My fiancé and I moved to Urbana less than a year before the pandemic, so there are many restaurants here that we first tried by ordering their food to go. In some ways, this takeout experience gave us a clearer test of the quality of a restaurant’s food. Without experiencing the décor, ambience, or service, all we were left with was the actual taste of the dishes we ordered.

We spent many weekend evenings comparing the crispiness of tortilla chips and analyzing the sweetness of sesame chicken while sitting on the couch in our pajamas and watching Buffy the Vampire Slayer, but post-vaccination, we were excited to return to eating inside of restaurants. Eating out makes an evening feel special. Over the last year or so, we’ve been returning to all of our favorite takeout spots to see what they are like inside.

La Mixteca was at the top of our list of Mexican restaurants. An easy five-minute drive away, it was our favorite place to get Mexican takeout in 2020. My fiancé loved their horchata, and I always enjoyed ordering the chicken fajitas. Now that we’re eating in restaurants more regularly again, we decided it was time to venture there in person.


The outside of La Mixteca is beige concrete with large glass windows. A rectangular green sign announces the name of the restaurant and a neon sign behind the windows spells out the word “OPEN.” Photo by Julia Freeman.Photo by Julia Freeman.

Located in the strip mall behind the Walgreens on University Avenue, La Mixteca is comfortable and unassuming. Pink, blue, and yellow papel picado hung from the ceiling and colorful posters brightened up the beige walls.

A line of potted succulents and other houseplants sit on a ledge in front of a window looking out on a parking lot. Photo by Julia Freeman.Photo by Julia Freeman.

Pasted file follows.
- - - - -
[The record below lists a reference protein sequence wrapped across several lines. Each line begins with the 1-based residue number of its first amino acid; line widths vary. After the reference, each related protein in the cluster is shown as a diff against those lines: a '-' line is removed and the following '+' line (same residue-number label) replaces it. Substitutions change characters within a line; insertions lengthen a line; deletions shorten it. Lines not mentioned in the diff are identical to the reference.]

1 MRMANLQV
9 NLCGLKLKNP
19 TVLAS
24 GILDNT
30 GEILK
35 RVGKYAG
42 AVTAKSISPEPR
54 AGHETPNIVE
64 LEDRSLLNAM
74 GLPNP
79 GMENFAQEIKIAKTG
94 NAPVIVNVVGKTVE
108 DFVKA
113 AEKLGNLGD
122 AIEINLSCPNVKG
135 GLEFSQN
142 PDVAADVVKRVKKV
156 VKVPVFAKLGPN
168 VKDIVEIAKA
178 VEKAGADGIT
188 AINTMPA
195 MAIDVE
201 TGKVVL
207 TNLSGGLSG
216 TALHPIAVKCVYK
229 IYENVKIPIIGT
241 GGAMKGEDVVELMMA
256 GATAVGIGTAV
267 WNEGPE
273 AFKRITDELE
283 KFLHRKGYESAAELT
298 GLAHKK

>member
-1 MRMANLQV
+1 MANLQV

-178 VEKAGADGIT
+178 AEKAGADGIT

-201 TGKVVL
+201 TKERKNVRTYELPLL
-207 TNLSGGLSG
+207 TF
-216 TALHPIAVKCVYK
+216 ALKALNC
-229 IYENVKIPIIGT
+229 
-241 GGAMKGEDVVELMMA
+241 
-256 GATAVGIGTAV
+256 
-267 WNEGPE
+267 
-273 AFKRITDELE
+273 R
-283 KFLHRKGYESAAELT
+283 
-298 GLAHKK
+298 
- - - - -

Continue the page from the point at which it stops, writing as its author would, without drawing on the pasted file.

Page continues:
As a houseplant afficionado, I appreciated the thriving succulents that lined the ledge in front of the windows. On a Friday night, extended families and small groups of friends filled about a third of the tables. People took their time eating, chatting and laughing with their families, or lingering over margaritas.

A person holds a menu on a white tabletop. The menu has brightly colored designs of a sombrero, stylized flowers, maracas, and papel picado on a black background. Photo by Julia Freeman.Photo by Julia Freeman.

Looking through the massive menu, we had a tough decision ahead of us. La Mixteca has every dish you would expect at a Mexican restaurant from enchiladas to tacos to flautas as well as many unique options. Although I was tempted by a few different dishes, I couldn’t resist ordering my usual: the chicken fajitas. My fiancé chose the more adventurous route and ordered the chef's special, for which there was only a photo and no description.

A red plastic basket lined with parchment paper and filled with tortilla chips sits on a table. A person wearing a navy-blue sweatshirt dips a chip into a bowl of red salsa nestled next to the chips. Photo by Julia Freeman.Photo by Julia Freeman.

The service was quick and friendly. A waiter brought us a basket of tortilla chips as soon as we sat down and returned just a few minutes later to take our orders. Hot and fresh, the chips tasted delicious dunked into two different salsa options: a thin, red salsa with only a hint of spice and a green tomatillo salsa with a strong lime flavor and more intense spice.